I'm new to PHP so I apologize if this seems silly. I've searched around and couldn't find anything that explained specifically what I'm looking for.
Ultimately I have two goals.
- In production, when an unexpected error occurs, show the user a default "oops" page.
- When an expected error occurs, handle it without PHP dying.
My mental model of PHP error handling is spotty enough that I can't move forward with any confidence and I haven't been able to find any good documentation about the process.
To give some contrived examples.
- user makes a request, connection to the DB fails, we display an oops message.
- user makes a request, script doesn't parse correctly, we display an oops message.
- user makes a request, we query the DB with an update using optimistic locking. It fails, so we inform the user that the object has been updated.
I think most of my confusion is surrounding what errors result in the script dying and what errors do not (using the default handler), and when the script dies, how do we gracefully inform the user?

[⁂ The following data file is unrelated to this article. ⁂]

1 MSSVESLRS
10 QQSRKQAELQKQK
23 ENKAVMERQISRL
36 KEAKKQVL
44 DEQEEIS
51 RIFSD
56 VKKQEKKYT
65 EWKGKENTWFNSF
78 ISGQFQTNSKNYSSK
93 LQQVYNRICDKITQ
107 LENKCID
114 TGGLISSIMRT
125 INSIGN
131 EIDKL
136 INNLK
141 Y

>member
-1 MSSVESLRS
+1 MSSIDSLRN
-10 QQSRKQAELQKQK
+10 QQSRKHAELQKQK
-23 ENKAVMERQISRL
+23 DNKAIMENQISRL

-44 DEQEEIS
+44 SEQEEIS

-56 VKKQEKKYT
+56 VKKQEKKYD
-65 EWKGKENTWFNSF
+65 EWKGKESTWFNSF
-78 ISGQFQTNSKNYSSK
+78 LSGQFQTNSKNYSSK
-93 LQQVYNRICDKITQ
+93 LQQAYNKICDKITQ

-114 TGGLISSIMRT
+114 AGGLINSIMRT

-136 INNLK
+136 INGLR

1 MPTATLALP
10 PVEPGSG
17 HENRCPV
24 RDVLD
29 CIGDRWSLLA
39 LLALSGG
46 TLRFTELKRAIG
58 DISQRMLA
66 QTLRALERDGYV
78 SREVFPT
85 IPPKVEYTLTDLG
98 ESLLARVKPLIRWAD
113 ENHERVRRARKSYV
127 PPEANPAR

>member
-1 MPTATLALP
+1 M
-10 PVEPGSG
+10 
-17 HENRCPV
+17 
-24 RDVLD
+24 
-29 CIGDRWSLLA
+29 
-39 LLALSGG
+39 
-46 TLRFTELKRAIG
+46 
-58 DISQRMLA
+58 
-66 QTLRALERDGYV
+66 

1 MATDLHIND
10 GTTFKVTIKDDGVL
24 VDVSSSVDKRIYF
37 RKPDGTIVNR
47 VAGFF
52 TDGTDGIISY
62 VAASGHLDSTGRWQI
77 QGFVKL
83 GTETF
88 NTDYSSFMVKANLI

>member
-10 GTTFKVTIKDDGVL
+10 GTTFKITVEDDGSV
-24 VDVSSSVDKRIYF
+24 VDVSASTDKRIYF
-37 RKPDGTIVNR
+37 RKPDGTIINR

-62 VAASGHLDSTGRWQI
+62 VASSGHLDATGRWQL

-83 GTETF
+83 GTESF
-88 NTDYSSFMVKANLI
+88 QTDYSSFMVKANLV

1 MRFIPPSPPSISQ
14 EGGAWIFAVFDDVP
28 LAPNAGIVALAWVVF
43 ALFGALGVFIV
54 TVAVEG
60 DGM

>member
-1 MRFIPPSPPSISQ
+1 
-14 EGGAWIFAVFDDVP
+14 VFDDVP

Also, do any of the standard php functions/objects use exceptions? If I choose to handle exceptions in more of a C style I'm not going to be surprised at any point am I? Is this going to change in PHP6? If so I'll put forth the effort to paper over the differences between using c style and exceptions, but if not, I'd rather just use the c style consistently throughout PHP5. That is not a problem I am interested in solving unless I absolutely need to.
edit: I just realized the content doesn't quite match the title. I would like to know, when an error occurs, what is the logic flow for PHP? This way I can better understand how to go about achieving my goals with respect to error handling in PHP.